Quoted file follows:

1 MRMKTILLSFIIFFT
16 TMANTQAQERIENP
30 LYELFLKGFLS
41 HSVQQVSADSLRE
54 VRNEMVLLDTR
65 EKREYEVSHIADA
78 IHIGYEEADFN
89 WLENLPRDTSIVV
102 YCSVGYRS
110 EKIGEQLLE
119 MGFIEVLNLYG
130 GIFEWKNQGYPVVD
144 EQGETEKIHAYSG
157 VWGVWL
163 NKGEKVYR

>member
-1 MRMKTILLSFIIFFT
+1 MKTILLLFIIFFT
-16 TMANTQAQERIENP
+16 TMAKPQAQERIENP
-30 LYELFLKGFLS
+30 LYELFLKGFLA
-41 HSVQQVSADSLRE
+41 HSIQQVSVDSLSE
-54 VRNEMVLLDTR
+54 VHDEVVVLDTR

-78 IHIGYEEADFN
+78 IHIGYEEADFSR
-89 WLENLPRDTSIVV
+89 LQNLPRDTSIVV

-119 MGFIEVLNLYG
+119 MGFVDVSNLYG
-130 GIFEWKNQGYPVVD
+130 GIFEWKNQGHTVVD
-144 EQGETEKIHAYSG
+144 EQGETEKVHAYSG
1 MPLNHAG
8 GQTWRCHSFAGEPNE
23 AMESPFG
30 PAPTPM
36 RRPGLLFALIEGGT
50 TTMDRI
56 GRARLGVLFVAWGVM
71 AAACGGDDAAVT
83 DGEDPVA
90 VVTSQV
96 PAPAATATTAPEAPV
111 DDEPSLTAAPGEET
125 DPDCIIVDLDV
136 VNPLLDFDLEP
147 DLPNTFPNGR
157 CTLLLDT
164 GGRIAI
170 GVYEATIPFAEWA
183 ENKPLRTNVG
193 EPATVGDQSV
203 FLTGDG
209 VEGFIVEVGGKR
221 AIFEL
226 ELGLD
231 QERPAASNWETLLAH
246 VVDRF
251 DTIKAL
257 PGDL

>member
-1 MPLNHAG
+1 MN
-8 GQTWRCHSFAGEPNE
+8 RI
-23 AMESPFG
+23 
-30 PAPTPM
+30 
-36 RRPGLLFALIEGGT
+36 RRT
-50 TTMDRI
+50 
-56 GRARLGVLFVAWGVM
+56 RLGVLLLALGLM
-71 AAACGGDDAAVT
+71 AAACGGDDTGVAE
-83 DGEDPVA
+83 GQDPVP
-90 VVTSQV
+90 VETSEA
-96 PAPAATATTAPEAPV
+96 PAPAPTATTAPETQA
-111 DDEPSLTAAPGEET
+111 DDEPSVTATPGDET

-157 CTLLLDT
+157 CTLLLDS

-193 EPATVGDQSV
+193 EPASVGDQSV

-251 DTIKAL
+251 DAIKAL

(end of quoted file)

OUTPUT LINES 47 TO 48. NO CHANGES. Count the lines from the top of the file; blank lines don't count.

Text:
96 PAPAATATTAPEAPV
111 DDEPSLTAAPGEET